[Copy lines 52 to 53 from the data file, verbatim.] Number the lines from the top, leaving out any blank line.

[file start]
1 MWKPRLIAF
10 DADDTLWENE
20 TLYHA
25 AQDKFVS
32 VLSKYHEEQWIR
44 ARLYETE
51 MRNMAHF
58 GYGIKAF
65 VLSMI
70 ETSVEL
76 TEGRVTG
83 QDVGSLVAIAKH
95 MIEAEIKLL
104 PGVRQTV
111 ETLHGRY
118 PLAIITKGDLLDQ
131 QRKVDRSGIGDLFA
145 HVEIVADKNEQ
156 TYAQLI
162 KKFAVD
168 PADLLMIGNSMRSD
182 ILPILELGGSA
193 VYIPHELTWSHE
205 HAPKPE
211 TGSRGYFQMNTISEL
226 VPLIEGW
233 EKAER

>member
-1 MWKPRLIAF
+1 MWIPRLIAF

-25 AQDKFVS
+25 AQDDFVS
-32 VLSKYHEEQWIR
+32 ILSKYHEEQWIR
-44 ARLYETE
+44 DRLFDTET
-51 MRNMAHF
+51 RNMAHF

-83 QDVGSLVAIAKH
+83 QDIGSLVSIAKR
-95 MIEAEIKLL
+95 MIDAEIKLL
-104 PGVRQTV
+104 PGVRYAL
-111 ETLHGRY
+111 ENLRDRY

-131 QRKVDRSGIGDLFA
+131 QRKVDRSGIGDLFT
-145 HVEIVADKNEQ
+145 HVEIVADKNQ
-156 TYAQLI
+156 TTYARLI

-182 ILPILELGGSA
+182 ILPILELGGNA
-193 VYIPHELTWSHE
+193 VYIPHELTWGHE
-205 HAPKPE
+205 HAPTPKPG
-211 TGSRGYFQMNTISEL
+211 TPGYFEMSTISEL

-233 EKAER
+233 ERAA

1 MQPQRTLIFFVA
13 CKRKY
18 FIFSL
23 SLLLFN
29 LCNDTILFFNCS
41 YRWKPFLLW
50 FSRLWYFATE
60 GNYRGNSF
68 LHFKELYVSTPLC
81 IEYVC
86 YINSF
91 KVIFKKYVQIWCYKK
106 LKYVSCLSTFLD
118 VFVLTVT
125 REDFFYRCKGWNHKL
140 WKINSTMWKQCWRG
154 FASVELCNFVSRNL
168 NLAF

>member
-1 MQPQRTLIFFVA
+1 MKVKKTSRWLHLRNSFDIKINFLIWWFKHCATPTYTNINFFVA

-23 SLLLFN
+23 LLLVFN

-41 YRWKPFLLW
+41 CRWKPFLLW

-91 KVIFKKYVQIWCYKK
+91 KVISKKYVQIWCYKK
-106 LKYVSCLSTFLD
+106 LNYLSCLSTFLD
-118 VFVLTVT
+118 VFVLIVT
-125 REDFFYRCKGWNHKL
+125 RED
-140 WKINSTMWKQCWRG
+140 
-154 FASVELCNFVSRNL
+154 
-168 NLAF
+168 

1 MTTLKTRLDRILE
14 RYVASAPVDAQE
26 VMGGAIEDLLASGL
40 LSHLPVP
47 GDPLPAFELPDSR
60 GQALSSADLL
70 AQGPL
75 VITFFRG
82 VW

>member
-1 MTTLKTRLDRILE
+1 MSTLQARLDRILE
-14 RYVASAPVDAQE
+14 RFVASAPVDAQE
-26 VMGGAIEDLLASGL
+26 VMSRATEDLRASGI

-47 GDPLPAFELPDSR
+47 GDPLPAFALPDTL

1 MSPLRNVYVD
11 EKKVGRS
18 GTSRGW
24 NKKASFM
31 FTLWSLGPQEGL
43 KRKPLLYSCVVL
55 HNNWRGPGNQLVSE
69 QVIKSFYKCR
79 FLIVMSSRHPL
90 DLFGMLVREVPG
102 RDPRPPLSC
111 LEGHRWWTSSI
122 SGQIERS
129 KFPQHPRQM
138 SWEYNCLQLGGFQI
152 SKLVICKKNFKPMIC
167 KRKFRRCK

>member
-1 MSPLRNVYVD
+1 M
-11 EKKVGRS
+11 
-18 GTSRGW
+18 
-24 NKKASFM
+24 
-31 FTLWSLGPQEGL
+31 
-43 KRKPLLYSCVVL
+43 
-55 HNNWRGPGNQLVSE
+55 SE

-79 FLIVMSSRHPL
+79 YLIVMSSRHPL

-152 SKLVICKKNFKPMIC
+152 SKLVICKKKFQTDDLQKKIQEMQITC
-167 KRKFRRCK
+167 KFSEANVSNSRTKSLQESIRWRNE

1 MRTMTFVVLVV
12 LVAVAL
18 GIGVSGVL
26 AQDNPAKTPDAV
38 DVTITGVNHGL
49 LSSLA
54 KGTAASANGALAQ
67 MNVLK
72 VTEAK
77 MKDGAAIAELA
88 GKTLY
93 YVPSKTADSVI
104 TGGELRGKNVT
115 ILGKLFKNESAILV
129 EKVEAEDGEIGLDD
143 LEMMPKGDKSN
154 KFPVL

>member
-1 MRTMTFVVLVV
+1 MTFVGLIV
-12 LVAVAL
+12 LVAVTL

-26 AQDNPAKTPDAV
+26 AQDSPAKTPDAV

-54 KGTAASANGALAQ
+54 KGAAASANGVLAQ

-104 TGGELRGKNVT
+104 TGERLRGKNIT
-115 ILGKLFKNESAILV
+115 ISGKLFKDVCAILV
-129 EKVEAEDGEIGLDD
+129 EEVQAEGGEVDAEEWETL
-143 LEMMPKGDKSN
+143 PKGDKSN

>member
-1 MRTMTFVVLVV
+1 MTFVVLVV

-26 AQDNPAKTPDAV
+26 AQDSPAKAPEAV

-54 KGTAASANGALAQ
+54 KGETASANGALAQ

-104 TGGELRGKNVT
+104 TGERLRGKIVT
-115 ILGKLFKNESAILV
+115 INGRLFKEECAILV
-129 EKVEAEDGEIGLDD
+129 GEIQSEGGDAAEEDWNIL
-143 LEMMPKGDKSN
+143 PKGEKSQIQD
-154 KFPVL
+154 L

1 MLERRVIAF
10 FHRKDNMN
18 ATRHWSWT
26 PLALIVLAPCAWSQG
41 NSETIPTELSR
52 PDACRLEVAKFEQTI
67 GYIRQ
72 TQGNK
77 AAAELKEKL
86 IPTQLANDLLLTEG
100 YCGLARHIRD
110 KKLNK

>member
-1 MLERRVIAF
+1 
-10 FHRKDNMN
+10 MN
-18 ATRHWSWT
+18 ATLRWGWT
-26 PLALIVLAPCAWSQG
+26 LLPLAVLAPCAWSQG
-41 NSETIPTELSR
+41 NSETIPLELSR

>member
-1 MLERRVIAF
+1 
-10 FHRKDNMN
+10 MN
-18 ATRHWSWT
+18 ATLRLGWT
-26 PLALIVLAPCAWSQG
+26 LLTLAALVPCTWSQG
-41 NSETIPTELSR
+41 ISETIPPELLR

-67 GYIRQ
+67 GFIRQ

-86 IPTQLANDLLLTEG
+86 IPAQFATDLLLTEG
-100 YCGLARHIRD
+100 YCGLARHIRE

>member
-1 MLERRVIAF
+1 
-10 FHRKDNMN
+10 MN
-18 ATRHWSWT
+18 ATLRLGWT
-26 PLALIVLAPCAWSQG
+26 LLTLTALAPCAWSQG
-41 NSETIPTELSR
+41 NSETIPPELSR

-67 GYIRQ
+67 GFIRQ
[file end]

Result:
+156 TTYARLI

-182 ILPILELGGSA